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To capture the impact of skewness and increase kurtosis on Black’s  European put values, we first substitute a Gram-Charlier (GC) distribution and next a Johnson distribution for Black’s Gaussian one. We introduce next each distribution in the option payoff and develop until the closedform expression of each put is arrived at. Finally, we estimate by simulations GC, Johnson and Black put options, choosing the latter one as benchmark. Simulation estimates encompassing both skewness and kurtosis show that, for at-the-money (ATM) or slightly in-the-money put values, 1) Black’s overvaluation with respect to Johnson puts is very significant and 2) its undervaluation with respect to GC ones remains moderate. Yet, by using the same skewness values for both GC and Johnson puts, we highlight the differences induced by increasing kurtosis between the two models. In this case, the GC overvaluation for ATM values is explained by value differences in the put time component. Yet, while both Black and GC values exhibit significant time decay close to expiry, Johnson’s ones remain stable up to maturity.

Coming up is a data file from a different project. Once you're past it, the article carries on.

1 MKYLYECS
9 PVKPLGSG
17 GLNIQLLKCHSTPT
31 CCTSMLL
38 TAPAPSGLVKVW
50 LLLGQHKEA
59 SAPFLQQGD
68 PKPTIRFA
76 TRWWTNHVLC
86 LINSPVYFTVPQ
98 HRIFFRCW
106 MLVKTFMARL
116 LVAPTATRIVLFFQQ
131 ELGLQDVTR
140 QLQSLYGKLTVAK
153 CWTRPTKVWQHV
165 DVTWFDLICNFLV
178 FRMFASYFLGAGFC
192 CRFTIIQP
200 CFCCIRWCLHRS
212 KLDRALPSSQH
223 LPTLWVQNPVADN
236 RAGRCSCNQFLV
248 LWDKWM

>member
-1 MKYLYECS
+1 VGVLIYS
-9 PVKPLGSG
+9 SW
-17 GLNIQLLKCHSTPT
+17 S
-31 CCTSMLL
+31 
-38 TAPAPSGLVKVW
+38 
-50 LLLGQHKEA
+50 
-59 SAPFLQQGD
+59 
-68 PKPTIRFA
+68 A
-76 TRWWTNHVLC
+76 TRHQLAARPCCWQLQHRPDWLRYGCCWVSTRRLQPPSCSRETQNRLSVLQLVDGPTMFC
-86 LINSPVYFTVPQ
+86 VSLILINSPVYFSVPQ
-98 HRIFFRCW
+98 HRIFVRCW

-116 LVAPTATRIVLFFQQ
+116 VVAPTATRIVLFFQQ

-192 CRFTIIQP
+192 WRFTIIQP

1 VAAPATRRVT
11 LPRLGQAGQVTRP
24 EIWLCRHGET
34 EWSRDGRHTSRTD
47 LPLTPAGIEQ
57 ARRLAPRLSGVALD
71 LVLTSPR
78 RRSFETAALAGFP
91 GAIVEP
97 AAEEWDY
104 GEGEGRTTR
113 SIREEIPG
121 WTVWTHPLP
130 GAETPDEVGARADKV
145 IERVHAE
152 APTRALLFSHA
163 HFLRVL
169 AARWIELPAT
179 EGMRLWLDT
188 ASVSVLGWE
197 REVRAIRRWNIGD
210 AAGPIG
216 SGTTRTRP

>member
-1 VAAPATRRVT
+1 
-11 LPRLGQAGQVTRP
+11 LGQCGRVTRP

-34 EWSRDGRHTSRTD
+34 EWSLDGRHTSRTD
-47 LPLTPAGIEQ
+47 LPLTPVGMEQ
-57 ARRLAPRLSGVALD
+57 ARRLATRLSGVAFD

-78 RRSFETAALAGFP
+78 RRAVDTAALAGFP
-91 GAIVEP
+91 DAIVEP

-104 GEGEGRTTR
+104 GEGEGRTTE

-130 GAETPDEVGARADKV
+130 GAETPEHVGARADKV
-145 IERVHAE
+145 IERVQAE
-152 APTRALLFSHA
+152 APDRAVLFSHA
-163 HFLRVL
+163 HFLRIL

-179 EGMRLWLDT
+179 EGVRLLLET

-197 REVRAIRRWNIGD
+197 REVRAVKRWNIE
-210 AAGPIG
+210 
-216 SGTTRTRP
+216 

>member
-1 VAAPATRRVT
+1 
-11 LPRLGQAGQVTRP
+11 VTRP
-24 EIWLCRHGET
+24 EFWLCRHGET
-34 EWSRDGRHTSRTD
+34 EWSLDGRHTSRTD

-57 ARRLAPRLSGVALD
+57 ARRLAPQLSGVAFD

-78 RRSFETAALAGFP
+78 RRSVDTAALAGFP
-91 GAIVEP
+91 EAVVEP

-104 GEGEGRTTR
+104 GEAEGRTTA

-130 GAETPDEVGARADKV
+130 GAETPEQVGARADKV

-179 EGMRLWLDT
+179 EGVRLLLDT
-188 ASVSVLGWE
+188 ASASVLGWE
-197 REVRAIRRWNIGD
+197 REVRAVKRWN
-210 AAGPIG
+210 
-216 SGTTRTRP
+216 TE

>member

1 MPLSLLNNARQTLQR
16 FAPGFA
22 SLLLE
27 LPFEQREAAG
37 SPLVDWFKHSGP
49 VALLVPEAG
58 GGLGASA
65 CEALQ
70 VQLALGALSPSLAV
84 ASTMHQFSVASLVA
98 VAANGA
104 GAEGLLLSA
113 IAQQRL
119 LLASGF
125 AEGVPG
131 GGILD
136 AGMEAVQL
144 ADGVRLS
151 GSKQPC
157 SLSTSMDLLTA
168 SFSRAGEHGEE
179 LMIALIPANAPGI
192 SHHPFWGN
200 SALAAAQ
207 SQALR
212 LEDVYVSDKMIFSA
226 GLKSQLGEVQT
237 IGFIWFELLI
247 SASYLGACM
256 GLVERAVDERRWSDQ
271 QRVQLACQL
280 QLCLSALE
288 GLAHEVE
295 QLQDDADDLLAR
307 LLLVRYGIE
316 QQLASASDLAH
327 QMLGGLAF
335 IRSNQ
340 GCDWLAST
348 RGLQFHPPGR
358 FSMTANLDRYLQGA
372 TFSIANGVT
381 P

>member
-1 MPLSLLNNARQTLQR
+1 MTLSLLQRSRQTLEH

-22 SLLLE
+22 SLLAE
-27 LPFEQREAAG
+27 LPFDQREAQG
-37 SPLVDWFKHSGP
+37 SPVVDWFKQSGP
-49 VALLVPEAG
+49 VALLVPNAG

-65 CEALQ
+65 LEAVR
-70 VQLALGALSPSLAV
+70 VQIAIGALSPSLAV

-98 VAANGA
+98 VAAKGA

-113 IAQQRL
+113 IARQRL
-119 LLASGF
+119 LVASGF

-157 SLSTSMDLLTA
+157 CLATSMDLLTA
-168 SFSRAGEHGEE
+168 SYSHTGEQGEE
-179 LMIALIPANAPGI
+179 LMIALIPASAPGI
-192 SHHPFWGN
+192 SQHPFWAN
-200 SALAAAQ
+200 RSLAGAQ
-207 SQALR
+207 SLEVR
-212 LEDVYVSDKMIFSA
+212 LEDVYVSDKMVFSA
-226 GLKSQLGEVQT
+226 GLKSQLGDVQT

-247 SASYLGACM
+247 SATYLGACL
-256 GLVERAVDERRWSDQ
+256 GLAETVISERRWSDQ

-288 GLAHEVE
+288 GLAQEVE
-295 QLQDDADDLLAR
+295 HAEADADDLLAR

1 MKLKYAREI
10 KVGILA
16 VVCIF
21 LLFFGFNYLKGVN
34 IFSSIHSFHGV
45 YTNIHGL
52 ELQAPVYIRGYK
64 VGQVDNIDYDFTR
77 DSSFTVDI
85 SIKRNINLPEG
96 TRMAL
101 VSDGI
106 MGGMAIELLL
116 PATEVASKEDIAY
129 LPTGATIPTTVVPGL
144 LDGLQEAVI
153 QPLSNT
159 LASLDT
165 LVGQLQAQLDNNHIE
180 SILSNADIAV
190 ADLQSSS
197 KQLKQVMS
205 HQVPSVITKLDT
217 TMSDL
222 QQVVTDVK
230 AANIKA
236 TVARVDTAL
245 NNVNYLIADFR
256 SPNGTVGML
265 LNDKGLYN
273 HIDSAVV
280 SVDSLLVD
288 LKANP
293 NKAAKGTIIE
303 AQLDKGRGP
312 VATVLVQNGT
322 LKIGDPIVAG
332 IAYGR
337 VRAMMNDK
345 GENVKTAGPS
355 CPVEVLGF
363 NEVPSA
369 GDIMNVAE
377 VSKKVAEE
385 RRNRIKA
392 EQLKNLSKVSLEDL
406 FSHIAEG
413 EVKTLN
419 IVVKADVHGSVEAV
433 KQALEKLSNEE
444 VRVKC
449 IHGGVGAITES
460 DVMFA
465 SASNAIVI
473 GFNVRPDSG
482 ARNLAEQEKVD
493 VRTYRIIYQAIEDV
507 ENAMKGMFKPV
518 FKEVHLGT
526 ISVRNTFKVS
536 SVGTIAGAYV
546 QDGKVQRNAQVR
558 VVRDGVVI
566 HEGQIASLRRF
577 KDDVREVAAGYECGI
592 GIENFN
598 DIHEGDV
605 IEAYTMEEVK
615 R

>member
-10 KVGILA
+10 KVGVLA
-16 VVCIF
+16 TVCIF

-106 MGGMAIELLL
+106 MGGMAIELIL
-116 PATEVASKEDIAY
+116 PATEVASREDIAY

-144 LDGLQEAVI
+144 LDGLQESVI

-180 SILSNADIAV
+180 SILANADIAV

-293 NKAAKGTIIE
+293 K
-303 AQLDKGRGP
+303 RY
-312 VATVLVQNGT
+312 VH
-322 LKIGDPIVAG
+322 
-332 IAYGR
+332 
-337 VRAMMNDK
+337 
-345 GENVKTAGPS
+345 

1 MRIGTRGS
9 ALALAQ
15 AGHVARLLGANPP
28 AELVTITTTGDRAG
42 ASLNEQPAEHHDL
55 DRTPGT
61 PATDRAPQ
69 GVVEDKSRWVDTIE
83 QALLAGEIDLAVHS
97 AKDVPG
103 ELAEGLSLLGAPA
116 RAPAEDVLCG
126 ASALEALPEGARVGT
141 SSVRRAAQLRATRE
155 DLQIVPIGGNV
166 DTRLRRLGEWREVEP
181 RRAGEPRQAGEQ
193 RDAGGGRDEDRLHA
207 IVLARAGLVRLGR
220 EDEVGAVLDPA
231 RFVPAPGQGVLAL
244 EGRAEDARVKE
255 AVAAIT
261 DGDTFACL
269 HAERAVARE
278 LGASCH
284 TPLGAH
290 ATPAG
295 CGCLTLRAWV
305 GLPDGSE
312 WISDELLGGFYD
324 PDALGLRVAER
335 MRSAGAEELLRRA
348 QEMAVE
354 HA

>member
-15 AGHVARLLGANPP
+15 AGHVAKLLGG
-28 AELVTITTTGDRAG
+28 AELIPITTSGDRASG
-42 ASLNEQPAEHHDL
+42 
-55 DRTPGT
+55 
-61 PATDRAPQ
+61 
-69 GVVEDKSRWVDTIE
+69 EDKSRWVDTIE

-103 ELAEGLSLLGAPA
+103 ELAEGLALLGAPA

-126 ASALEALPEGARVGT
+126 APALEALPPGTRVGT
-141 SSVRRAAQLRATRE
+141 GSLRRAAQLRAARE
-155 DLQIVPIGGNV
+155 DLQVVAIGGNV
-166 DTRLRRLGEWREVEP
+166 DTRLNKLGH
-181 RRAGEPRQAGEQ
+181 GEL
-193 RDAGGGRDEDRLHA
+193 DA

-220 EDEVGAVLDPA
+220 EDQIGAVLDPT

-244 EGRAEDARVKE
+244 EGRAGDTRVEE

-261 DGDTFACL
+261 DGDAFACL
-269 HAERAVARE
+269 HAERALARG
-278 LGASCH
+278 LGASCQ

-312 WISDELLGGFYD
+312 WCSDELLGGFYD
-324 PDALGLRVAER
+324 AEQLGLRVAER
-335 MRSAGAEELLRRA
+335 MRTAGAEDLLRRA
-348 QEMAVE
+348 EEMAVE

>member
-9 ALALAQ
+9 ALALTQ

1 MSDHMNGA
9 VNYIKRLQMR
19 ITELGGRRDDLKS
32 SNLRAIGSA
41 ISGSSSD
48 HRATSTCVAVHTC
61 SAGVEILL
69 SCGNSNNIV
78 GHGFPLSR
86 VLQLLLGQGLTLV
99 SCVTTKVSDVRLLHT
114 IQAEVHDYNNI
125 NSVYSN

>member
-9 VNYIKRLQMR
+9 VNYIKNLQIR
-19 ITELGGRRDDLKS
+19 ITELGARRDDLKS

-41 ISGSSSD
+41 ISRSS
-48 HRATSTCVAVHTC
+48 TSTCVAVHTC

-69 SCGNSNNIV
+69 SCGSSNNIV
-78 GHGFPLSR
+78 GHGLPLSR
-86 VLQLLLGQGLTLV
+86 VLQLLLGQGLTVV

Time series for the Southern Oscillation Index and mean global near surface temperature anomalies are compared for the 1950 to 2012 period using recently released HadCRU4 data. The method avoids a focused statistical analysis of the data, in part because the study deals with smoothed data, which means there is the danger of spurious correlations, and in part because the El Ni?o Southern Oscillation is a cyclical phenomenon of irregular period. In these situations the results of regression analysis or similar statistical evaluation can be misleading. With the potential controversy arising over a particular statistical analysis removed, the findings indicate that El Nino-Southern Oscillation exercises a major influence on mean global temperature. The results show the potential of natural forcing mechanisms to account for mean global temperature variation, although the extent of the influence is difficult to quantify from among the variability of short-term influences.